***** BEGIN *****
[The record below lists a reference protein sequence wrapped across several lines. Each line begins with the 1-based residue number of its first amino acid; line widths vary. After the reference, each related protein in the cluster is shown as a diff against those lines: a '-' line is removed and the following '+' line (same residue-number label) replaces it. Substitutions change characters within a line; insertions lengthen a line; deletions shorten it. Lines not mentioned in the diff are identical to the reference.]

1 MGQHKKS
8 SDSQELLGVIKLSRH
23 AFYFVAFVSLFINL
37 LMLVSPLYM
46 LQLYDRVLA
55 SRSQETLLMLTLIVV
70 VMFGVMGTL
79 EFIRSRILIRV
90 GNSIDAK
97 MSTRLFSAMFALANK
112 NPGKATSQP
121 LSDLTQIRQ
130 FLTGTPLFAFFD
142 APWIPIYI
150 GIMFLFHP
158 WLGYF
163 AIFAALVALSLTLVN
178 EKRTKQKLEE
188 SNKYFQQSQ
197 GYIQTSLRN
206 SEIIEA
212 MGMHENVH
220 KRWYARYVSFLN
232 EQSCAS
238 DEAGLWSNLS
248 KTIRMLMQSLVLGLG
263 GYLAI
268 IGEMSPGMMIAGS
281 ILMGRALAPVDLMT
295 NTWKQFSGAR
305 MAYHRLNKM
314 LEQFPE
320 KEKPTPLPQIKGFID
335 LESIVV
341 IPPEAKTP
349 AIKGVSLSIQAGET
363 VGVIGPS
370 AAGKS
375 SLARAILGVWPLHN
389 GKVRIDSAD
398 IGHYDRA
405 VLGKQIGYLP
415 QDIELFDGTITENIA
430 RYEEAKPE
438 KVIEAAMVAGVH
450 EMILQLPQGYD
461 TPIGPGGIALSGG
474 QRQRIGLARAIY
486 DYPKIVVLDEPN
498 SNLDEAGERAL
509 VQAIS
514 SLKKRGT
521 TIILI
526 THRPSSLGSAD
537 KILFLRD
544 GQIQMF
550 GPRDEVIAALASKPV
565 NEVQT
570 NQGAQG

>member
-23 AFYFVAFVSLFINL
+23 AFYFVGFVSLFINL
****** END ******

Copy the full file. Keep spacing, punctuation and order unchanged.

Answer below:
[The record below lists a reference protein sequence wrapped across several lines. Each line begins with the 1-based residue number of its first amino acid; line widths vary. After the reference, each related protein in the cluster is shown as a diff against those lines: a '-' line is removed and the following '+' line (same residue-number label) replaces it. Substitutions change characters within a line; insertions lengthen a line; deletions shorten it. Lines not mentioned in the diff are identical to the reference.]

1 MGQHKKS
8 SDSQELLGVIKLSRH
23 AFYFVAFVSLFINL
37 LMLVSPLYM
46 LQLYDRVLA
55 SRSQETLLMLTLIVV
70 VMFGVMGTL
79 EFIRSRILIRV
90 GNSIDAK
97 MSTRLFSAMFALANK
112 NPGKATSQP
121 LSDLTQIRQ
130 FLTGTPLFAFFD
142 APWIPIYI
150 GIMFLFHP
158 WLGYF
163 AIFAALVALSLTLVN
178 EKRTKQKLEE
188 SNKYFQQSQ
197 GYIQTSLRN
206 SEIIEA
212 MGMHENVH
220 KRWYARYVSFLN
232 EQSCAS
238 DEAGLWSNLS
248 KTIRMLMQSLVLGLG
263 GYLAI
268 IGEMSPGMMIAGS
281 ILMGRALAPVDLMT
295 NTWKQFSGAR
305 MAYHRLNKM
314 LEQFPE
320 KEKPTPLPQIKGFID
335 LESIVV
341 IPPEAKTP
349 AIKGVSLSIQAGET
363 VGVIGPS
370 AAGKS
375 SLARAILGVWPLHN
389 GKVRIDSAD
398 IGHYDRA
405 VLGKQIGYLP
415 QDIELFDGTITENIA
430 RYEEAKPE
438 KVIEAAMVAGVH
450 EMILQLPQGYD
461 TPIGPGGIALSGG
474 QRQRIGLARAIY
486 DYPKIVVLDEPN
498 SNLDEAGERAL
509 VQAIS
514 SLKKRGT
521 TIILI
526 THRPSSLGSAD
537 KILFLRD
544 GQIQMF
550 GPRDEVIAALASKPV
565 NEVQT
570 NQGAQG

>member
-23 AFYFVAFVSLFINL
+23 AFYFVGFVSLFINL